Snow and Ice Control Program
- Snow and Ice Control
- Before the Weather Changes
- During Winter Conditions
- Monitoring the Roads
- Weather Cameras
- Winter Road Safety
- Frequently Asked Questions (FAQ's)
The City of Abbotsford maintains and manages approximately 910 km of paved roadways. Severe weather conditions can seriously impact the City from a social, environmental and economic perspective with an unsafe road network. In order to provide an effective and efficient response that aligns with Council’s strategic vision, a Council Policy was developed in which the roads have been classified into three priorities:
- First Priority Roadways: includes approximately 350 kilometers of all high volume and strategic arterial and collector roads which includes transit routes, school zones and major access to hillside areas.
- Second Priority Roadways: includes approximately 170 kilometers of the remaining arterial, hillside and collector routes.
- Third Priority Roadways: includes the remaining approximately 390 kilometers of roadways, usually local roadways, not identified as first and second priority.
First priority roads are maintained until conditions are under control and safe, subject to worker and equipment availability and weather. Once these roads are cleared, resources are redirected to second priority routes and then to third priority routes.
In preparation of winter conditions, training sessions are held for public works staff to prepare them for snow conditions. The equipment resources are also prepared, including installation of snow plowing accessories, to ensure everything is operational for winter conditions. The sand and salt is stocked at four storage sheds located strategically throughout the City for an efficient response time. The anti-ice solution (sodium chloride) production and storage tanks are inspected and prepared for potential winter conditions.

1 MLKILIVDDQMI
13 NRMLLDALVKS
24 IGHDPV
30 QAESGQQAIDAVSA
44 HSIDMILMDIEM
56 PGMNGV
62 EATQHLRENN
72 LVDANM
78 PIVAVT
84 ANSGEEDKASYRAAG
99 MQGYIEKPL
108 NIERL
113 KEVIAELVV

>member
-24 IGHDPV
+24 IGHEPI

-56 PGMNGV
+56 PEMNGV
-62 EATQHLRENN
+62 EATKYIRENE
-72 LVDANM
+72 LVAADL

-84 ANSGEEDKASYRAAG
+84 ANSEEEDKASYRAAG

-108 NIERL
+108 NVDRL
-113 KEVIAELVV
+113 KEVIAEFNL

The City of Abbotsford takes a pro-active approach to snow and ice control. Our Roads staff monitor weather forecasts, road conditions and pavement sensor readings and deploys resources to apply a surface treatment in three phases starting with priority 1 roads, and moving on to priority 2 roads and priority 3 roads, if necessary.
- Phase 1 - Anti-icing (Sodium Chloride) Application: This is a proactive phase that involves the application of liquid sodium chloride solution before any snow has fallen or frost/ice has formed. The liquid is sprayed, using tanks and sprayers on the back of tandem trucks, on the road surface to reduce the opportunity for snow or ice to create a bond with the cold asphalt surface. This increases the effectiveness of snow plowing (Phase 3), if necessary, due to continuation of snow and ice conditions.
- Phase 2 – Sanding and Salting Application: This is a responsive phase where a sand and salt mixture, pre-wetted with a sodium chloride solution, is spread mechanically, using sand/salt spreaders on the back of tandem trucks, directly on the road surface during and after a snowfall. This significantly improves traction on roadways and helps melt the snow and ice.
- Phase 3: Snow Plowing: This is also a responsive phase and is only activated once enough snow has accumulated on the roadways. The snow is cleared off the roadways by tandem trucks outfitted with belly plows and/or front plows. The tandem trucks apply a sand and salt mixture while plowing to improve traction and help melt the snow and ice.
Weather camera’s and pavement sensors help staff to monitor the road conditions. Residents can also view the cameras and pavement sensor data from the six key locations in the City to assess winter road conditions before they hit the road. The information on these sites is live and updated every 15 minutes.
- Bradner Road near Mctavish Road
- No. 5 Road between Dixon Roasd and Interprovincial Highway
- Ledgeview Drive - McKee Road and Golf Course Drive
- Firehall No. 3 Fraser Highway near Cottonwood Street
- Eagle Mountain Drive near Eagle Mountain Park
- Blueridge Drive near Discovery Trail